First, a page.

It Doesn’t Have to End Well, To Have Been Really Great

My ode to every business that has “failed” by market standards

A lot of people are asking me now, now that socialdeviant is growing up fast, has lots of amazing clients and an ever-expanding team of supremely kind and hyper-talented individuals, what’s the end game?

And, in the same breath, the suggestion on the table is that if we don’t sell for lots of money, or complete our journey with some seminal “end game” being played out for all to see, that we will have failed.

Hmmm.

Not even close to being right.

We all die. It’s an inescapable final chapter, or “end game” if you will, of life. Yours. And Mine.

And yet, to judge our lives a failure because our lives end in death, would be to miss the point of life, entirely.

Every day, businesses big and small deliver the goods, try their very best, sweat and grind and pivot and make something happen. And each day should be valued for what it is — a great effort, herculean in most cases, to make something happen, and to create some value and meaning in this world.

Failure is a relative, and largely pernicious term.

There is no finish line. Start-ups win (or lose) every single day. The final tally is less the point than the sticky reality of the small wins we put on the board every single day.

I will never judge socialdeviant’s success by its final chapter. That would be so small-minded, and such an injustice to the journey we’re undertaking.

The only failure is in not trying. In not having ever taken the risk, started the business, attempted to make something special happen, in full view of everyone.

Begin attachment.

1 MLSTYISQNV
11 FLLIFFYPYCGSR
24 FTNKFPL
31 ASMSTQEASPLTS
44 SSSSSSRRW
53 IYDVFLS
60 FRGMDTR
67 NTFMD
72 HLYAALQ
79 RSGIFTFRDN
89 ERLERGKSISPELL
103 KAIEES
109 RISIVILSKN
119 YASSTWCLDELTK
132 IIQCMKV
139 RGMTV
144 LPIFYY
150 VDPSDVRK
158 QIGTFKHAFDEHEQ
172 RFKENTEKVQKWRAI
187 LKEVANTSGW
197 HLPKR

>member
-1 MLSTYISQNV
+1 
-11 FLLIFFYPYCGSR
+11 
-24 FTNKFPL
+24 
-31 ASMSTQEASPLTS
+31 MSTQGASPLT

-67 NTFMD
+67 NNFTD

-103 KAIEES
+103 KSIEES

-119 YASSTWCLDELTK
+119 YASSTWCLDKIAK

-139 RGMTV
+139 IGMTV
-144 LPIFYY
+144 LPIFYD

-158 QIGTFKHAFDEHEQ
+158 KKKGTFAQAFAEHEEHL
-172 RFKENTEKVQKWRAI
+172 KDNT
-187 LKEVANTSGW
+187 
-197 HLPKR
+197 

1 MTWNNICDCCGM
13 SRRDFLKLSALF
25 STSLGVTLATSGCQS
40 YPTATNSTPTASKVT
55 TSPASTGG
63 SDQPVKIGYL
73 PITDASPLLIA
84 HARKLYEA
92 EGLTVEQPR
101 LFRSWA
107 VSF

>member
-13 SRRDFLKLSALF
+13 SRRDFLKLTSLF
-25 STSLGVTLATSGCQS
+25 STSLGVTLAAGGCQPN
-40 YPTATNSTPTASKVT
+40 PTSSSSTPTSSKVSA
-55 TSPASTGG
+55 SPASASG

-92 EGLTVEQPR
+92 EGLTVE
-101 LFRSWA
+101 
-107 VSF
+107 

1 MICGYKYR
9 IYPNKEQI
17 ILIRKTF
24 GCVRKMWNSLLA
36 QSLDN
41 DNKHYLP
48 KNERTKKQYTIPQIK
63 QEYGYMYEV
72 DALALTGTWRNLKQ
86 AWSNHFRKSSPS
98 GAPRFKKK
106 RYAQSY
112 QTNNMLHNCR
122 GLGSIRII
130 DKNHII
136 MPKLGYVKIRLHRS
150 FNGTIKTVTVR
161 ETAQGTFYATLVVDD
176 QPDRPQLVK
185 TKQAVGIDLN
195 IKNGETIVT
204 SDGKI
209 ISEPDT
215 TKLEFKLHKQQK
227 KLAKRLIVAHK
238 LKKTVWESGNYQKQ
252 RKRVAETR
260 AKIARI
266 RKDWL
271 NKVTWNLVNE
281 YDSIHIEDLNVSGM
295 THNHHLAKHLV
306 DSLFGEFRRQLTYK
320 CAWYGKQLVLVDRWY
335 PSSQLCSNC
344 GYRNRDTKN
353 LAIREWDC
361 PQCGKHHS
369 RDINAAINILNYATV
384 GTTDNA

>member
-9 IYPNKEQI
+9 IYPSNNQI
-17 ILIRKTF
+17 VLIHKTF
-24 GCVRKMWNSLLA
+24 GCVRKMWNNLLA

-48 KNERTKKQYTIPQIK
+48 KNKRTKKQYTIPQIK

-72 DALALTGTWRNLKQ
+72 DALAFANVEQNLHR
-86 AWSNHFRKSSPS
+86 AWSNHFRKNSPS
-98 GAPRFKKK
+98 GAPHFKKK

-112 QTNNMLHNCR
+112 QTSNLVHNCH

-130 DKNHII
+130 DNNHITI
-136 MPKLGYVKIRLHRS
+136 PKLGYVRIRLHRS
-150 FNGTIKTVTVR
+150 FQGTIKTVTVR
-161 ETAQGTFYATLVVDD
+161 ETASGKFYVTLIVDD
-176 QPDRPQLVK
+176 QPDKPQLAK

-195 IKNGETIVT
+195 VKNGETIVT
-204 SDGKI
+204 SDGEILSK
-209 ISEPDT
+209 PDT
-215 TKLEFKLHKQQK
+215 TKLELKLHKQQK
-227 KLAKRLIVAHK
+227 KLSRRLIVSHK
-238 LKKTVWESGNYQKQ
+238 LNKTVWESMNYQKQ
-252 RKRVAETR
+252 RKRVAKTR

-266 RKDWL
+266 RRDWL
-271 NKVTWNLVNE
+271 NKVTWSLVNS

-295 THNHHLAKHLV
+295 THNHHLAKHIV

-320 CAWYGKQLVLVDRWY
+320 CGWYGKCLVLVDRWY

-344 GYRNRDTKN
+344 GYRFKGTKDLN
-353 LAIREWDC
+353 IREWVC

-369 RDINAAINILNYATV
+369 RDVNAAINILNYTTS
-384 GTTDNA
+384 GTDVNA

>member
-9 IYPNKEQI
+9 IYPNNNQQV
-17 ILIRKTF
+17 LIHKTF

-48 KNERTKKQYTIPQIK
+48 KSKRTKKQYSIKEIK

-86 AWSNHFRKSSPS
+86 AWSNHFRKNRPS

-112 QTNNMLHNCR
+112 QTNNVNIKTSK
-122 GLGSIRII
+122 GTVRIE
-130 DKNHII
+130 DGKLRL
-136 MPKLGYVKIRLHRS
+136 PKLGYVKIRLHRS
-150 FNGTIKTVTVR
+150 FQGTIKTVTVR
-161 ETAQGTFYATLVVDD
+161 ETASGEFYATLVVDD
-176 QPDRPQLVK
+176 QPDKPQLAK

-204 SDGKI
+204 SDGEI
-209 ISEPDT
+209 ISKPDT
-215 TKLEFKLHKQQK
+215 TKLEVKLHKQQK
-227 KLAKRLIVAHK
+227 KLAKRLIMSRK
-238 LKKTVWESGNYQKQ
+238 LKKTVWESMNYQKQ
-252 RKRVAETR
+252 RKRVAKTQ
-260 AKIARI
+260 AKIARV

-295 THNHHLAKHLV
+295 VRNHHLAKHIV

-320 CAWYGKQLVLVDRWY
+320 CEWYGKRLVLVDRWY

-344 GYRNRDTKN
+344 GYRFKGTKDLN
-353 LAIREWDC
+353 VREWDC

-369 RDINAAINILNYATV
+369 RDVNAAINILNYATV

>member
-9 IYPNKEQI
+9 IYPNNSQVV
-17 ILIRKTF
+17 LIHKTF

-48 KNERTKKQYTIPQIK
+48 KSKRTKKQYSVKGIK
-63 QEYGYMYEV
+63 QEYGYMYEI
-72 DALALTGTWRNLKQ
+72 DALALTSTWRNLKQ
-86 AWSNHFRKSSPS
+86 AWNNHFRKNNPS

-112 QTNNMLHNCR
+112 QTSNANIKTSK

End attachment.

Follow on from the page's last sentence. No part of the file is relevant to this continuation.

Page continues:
You took the risk. You dreamed the dream. You had the courage of your conviction. That alone, in my book, is a huge win.

And here’s the dirty secret that everyone focusing on an “exit” misses.

When you’re not planning for one particular outcome, you’re completely free to recklessly chase every moment. To over-deliver, to try to make something remarkable happen every single day.

Because who knows what tomorrow will bring — we can’t control the future, but we can control our effort and our passion and our ambition today.

By my accounting, we’re a huge success, right here and right now. Largely defined by the value we create for our clients, and our relentless pursuit of creating still more value for them.

And nothing will ever change that, because it’s in the books, double stamped, no erasies.

So are we a failure if our final chapter isn’t what others expect it to be?

Not. A. Chance.


Marc is an entrepreneur, father and founder of socialdeviant.

Dive into more of Marc’s business, culture and enterprenurial mussings at socialdeviantmusings.com

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